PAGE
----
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Prove that the group $G$ with generators $x,y,z$ and relations $z^y=z^2$, $x^z=x^2$, $y^x=y^2$ has order $1$.

This is a problem on Page 56 of Derek J.S. Robinson's A Course in the Theory of Groups (GTM 80). I think $z^y$ means the result of $y$ acting on $z$, and may be defined as $y^{-1}zy$.

Suppose that $F$ is a free group generated by $x,y,z$. The epimorphism $\pi: F \rightarrow G$ has its kernel $K$ generated by $z^yz^{-2}$, $x^zx^{-2}$, $y^xy^{-2}$. How to prove $K=F$? Or, how to prove $x,y,z \in K$? I've tried but didn't find the right way.

Thank you very much.

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Yes: if $a$ and $b$ are elements of the group, then $a^b = b^{-1}ab$. For this kind of problem, you usually want to manipulate the relations given to conclude that $x=y=z=1$, rather than trying to work with $K$ and attempting to show that $K=F$ (it really amounts to the same thing, since showing $x=1$ amounts to showing $x\in K$, etc; it's just easier to manipulate the identities). – Arturo Magidin Aug 9 '11 at 4:02
@Arturo Magidin: I see. I'll make attempts in this direction. Thank you very much. – ShinyaSakai Aug 10 '11 at 14:47
up vote 3 down vote accepted

EDIT: I changed the steps to be somewhat simpler.

Since this is tagged homework, I will only give hints (I hope!).

  1. Look at $z^{yx}$, and write it in two fairly different ways; use the equality between these two words to write $x$ as a word in $y$ and $z$.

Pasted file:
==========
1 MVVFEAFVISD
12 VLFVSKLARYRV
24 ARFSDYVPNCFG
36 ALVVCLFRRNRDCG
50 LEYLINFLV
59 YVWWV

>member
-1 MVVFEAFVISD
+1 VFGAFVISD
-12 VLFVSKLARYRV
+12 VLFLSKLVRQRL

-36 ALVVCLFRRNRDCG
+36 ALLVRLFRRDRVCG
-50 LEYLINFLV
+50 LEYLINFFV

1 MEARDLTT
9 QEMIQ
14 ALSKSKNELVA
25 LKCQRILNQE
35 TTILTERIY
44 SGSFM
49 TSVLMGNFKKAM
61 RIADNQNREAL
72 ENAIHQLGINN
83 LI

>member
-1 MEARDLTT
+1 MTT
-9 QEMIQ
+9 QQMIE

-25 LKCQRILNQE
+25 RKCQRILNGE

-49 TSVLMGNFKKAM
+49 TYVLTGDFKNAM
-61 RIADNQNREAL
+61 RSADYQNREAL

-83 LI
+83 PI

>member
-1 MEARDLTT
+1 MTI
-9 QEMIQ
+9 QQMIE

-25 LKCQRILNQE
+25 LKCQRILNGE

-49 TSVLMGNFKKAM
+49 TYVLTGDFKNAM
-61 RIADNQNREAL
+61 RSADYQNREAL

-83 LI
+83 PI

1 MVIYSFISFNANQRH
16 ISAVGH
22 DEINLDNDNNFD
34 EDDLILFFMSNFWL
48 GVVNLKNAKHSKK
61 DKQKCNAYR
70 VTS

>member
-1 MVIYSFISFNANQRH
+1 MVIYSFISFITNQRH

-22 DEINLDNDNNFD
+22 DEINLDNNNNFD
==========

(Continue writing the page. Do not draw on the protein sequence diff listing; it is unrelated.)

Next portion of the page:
2. Now look at $y^x$, and write it in two different ways; use the equality between these two words to show $x$ is a power of $z$.

  3. Use the fact $x$ is a power of $z$ to write $z^x$ in two different ways, and show $x$ is trivial; conclude your group is trivial.

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Thank you very much for the hint. I tagged it homework because I am still a beginner in group theory. But I am sorry I still have difficulty solving this. From $z^{yx}=(z^y)^x=(z^2)^x=x^{-1}z^2x$, and $z^{yx}=(y^{-1}zy)^x=(y^{-1})^xz^xy^x=(x^{-1}y^{-1}x)(x^{-1}zx)y^2=x^{-1}y^{-1}z‌​xy^2$, I see that $z^2x=y^{-1}zxy^2$. As $z^2=y^{-1}zy$, $x=y^{-1}xy^2$. Then how can I write $x$ in $y$ and $z$? Many Thanks. – ShinyaSakai Aug 10 '11 at 14:41
From the relations given for the group, derive the further relations $z^x=zx^{-1}$, $x^y=xy^{-1}$, $y^z=yz^{-1}$. – user641 Aug 10 '11 at 16:16
Thus $z^{yx}=z^{2x}=z(x^{-1}z)x^{-1}=z(zx^{-2})x^{-1}=z^2x^{-3}$. – user641 Aug 10 '11 at 16:17
We also have $z^{yx}=(x^{-1}y^{-1})z(yx)=(y^{-2}x^{-1})z(xy^2)=y^{-2}(zx^{-1})y^2=z^4(y^{-2}x‌​^{-1}y^2)=z^4y^2x^{-1}$. – user641 Aug 10 '11 at 16:28
So $z^2x^{-3}=z^4y^2x^{-1}$, or $x^2=y^{-2}z^{-2}$, and conjugating both by $z^{-1}$ gives $x=zy^{-2}z^{-3}=z^{-11}y^{-2}$. – user641 Aug 10 '11 at 16:30

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